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The Scientists Strike Back

With some notable exceptions, scientists are not generally habitual rabble-rousers, at least not in their capacity as an Official Representative Unit of Science. In my experience, many of them have deep political convictions, and are not shy about sharing them, but going out on the street en masse as scientists (rather than as ordinary citizens) is not a common sight — I can’t remember the last time scientists took to the streets to protest policy. So when a couple thousand of scientists in lab coats and funeral wear converge on Parliament protesting the Death of Evidence, something is going on.

The Death of Evidence protest was organized by some scientists (mainly grad students, I believe) at the University of Ottawa, and was timed to coincide was a very large evolutionary biology and ecology conference in Ottawa to attract more marchers from across the nation. The list of policies that the protest was targeting is long and broad:

The Harper government has embarked on a systematic program to impede and divert the flow of scientific information to Canadians through two major strategies. The first involves the gutting of programs and institutions whose principal mandate is the collection of scientific evidence. Examples of this include:

  • Cutting the mandatory long-form national census.
  • Major budget reductions to research programs at Environment Canada, Fisheries and Oceans Canada, Library and Archives Canada, the National Research Council Canada, Statistics Canada, and the Natural Sciences and Engineering Research Council of Canada.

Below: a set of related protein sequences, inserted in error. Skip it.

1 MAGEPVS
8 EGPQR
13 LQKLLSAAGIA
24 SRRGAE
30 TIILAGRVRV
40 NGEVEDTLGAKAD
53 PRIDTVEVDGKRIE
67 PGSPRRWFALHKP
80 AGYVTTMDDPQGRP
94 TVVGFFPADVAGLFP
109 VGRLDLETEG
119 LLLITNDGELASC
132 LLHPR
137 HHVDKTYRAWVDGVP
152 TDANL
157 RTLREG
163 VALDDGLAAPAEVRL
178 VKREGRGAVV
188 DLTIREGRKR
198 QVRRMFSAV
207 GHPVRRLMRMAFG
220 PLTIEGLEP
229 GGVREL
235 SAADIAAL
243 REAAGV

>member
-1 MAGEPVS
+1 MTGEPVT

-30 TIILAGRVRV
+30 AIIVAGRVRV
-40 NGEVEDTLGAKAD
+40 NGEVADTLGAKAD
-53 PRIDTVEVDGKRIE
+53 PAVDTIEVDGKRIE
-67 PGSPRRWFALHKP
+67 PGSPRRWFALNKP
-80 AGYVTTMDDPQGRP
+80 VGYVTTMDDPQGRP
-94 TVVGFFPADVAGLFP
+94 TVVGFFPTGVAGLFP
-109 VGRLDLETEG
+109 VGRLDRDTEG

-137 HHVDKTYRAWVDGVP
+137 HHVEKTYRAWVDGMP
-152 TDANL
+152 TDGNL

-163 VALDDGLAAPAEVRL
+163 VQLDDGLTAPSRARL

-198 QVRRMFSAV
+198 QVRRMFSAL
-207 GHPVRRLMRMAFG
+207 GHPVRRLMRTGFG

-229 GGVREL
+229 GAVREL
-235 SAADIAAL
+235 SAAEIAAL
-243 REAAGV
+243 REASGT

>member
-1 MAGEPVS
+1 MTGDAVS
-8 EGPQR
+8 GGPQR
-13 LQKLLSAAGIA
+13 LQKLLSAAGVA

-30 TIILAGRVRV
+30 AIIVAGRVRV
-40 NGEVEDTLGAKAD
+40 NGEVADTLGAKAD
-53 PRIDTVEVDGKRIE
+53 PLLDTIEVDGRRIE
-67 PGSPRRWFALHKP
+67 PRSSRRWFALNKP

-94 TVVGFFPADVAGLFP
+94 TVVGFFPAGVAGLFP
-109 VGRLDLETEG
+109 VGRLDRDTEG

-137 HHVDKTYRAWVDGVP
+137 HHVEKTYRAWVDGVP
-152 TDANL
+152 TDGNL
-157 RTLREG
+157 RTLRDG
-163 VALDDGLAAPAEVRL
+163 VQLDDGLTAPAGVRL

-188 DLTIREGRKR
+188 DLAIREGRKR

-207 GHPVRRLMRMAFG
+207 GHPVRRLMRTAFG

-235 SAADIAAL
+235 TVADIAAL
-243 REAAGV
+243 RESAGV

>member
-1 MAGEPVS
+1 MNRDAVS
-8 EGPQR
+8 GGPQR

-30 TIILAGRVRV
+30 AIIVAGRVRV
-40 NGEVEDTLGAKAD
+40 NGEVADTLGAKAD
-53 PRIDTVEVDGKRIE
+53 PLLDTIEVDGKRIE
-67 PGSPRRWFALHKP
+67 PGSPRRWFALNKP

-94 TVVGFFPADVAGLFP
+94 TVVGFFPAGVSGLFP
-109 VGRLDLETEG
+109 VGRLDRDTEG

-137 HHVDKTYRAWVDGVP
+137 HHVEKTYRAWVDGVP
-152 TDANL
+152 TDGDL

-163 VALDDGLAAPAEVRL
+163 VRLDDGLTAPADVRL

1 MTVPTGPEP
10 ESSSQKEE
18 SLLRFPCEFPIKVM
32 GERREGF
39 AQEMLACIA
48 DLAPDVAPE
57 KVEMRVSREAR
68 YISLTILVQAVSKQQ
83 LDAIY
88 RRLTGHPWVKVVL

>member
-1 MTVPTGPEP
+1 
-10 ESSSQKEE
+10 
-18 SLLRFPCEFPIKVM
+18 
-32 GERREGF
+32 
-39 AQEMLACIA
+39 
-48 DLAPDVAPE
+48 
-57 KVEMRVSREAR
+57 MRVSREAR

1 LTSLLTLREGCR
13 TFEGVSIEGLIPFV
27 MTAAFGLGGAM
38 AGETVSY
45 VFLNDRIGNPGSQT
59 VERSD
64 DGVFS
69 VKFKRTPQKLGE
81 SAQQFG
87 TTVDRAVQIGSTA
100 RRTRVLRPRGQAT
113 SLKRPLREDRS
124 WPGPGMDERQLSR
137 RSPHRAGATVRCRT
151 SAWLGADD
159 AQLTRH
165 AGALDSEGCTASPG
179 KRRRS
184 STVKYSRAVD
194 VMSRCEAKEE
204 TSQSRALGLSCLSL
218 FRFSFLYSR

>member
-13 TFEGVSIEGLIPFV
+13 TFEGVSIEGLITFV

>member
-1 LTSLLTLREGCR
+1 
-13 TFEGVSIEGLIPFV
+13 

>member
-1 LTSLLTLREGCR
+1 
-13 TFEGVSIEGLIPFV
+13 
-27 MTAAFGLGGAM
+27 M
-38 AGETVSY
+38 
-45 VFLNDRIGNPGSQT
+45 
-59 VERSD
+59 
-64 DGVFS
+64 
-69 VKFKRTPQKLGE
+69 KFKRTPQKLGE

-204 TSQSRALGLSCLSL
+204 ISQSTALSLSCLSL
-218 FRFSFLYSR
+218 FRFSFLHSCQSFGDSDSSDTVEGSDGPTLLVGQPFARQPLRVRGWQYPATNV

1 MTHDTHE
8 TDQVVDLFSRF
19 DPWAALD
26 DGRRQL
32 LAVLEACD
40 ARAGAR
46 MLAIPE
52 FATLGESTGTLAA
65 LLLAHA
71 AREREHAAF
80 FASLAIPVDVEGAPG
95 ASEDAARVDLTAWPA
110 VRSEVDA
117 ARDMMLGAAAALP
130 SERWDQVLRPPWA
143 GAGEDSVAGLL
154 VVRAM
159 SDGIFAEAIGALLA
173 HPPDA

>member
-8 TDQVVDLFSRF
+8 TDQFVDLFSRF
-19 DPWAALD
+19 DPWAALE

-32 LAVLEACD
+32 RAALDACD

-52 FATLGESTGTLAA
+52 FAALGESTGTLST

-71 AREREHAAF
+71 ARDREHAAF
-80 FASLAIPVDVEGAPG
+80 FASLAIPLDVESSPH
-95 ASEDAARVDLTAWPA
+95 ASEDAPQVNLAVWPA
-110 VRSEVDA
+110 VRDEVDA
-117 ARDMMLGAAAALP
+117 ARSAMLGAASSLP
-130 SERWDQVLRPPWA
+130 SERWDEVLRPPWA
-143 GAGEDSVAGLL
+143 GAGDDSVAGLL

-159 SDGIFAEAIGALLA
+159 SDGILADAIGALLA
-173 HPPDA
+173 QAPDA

• Decisions to close major natural and social science research institutions such as the world-renowned Experimental Lakes Area, the National Council of Welfare and the First Nations Statistical Institute.
  • Closing of The Polar Environment Atmospheric Research Laboratory (PEARL) in Eureka, Nunavut

Mr. Harper’s second strategy is perhaps less overt, but even more insidious: to impede the bringing forward of scientific evidence into the public debate. Examples:

  • Not renewing the The National Science Advisor in 2008.
  • Dozens of instances of censoring of, impeded access to, and coercion of government scientists, a practice which Minister of Environment Peter Kent has justified as merely in keeping with “established practice”.
  • Shutting down the National Round Table on Environment and Economy (NRTEE), an arm’s length advisory body providing independent advice on environmental protection and economic development, because the government didn’t like its advice.

This is beyond death by a thousand papercuts: this is more like death by hundreds of axe wounds. I’m not saying that every federally-funded science initiative needs to be funded in perpetuity without any evidence (there’s that word again!) that it’s viable and productive research. I am saying that when multiple scientifically flourishing initiatives are having their funding unceremoniously ended, with no credible evidence presented to back up that decision, things start to fail the sniff test.

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